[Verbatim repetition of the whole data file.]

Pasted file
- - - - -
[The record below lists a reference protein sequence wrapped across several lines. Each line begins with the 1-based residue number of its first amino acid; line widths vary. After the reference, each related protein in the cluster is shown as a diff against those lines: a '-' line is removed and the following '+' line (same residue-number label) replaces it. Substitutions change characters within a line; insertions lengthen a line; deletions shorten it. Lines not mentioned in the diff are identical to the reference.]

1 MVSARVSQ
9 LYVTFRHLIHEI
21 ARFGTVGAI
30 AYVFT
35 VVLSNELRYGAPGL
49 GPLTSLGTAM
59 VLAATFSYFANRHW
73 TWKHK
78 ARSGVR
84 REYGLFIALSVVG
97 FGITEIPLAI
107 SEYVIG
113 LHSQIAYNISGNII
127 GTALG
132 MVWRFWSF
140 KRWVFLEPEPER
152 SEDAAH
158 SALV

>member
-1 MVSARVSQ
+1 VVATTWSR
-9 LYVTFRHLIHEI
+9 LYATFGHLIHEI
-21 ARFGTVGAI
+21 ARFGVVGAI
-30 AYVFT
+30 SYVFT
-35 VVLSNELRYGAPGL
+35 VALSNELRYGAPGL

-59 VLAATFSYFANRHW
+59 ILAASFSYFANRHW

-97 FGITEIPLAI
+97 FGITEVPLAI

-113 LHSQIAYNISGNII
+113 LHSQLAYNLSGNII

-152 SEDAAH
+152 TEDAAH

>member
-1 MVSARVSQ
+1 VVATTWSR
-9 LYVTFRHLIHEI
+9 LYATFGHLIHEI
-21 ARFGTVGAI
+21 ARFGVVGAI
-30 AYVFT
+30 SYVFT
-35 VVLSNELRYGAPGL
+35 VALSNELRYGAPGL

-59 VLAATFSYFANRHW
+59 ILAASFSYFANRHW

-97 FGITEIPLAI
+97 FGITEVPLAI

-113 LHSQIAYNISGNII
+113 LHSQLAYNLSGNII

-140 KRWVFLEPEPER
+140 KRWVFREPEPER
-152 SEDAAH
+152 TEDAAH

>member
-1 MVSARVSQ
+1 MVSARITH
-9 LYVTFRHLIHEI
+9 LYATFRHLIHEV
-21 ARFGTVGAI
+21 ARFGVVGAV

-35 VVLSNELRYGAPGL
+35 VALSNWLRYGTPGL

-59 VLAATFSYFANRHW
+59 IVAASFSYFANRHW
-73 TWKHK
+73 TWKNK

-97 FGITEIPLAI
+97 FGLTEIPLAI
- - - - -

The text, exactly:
[The record below lists a reference protein sequence wrapped across several lines. Each line begins with the 1-based residue number of its first amino acid; line widths vary. After the reference, each related protein in the cluster is shown as a diff against those lines: a '-' line is removed and the following '+' line (same residue-number label) replaces it. Substitutions change characters within a line; insertions lengthen a line; deletions shorten it. Lines not mentioned in the diff are identical to the reference.]

1 MVSARVSQ
9 LYVTFRHLIHEI
21 ARFGTVGAI
30 AYVFT
35 VVLSNELRYGAPGL
49 GPLTSLGTAM
59 VLAATFSYFANRHW
73 TWKHK
78 ARSGVR
84 REYGLFIALSVVG
97 FGITEIPLAI
107 SEYVIG
113 LHSQIAYNISGNII
127 GTALG
132 MVWRFWSF
140 KRWVFLEPEPER
152 SEDAAH
158 SALV

>member
-1 MVSARVSQ
+1 VVATTWSR
-9 LYVTFRHLIHEI
+9 LYATFGHLIHEI
-21 ARFGTVGAI
+21 ARFGVVGAI
-30 AYVFT
+30 SYVFT
-35 VVLSNELRYGAPGL
+35 VALSNELRYGAPGL

-59 VLAATFSYFANRHW
+59 ILAASFSYFANRHW

-97 FGITEIPLAI
+97 FGITEVPLAI

-113 LHSQIAYNISGNII
+113 LHSQLAYNLSGNII

-152 SEDAAH
+152 TEDAAH

>member
-1 MVSARVSQ
+1 VVATTWSR
-9 LYVTFRHLIHEI
+9 LYATFGHLIHEI
-21 ARFGTVGAI
+21 ARFGVVGAI
-30 AYVFT
+30 SYVFT
-35 VVLSNELRYGAPGL
+35 VALSNELRYGAPGL

-59 VLAATFSYFANRHW
+59 ILAASFSYFANRHW

-97 FGITEIPLAI
+97 FGITEVPLAI

-113 LHSQIAYNISGNII
+113 LHSQLAYNLSGNII

-140 KRWVFLEPEPER
+140 KRWVFREPEPER
-152 SEDAAH
+152 TEDAAH

>member
-1 MVSARVSQ
+1 MVSARITH
-9 LYVTFRHLIHEI
+9 LYATFRHLIHEV
-21 ARFGTVGAI
+21 ARFGVVGAV

-35 VVLSNELRYGAPGL
+35 VALSNWLRYGTPGL

-59 VLAATFSYFANRHW
+59 IVAASFSYFANRHW
-73 TWKHK
+73 TWKNK

-97 FGITEIPLAI
+97 FGLTEIPLAI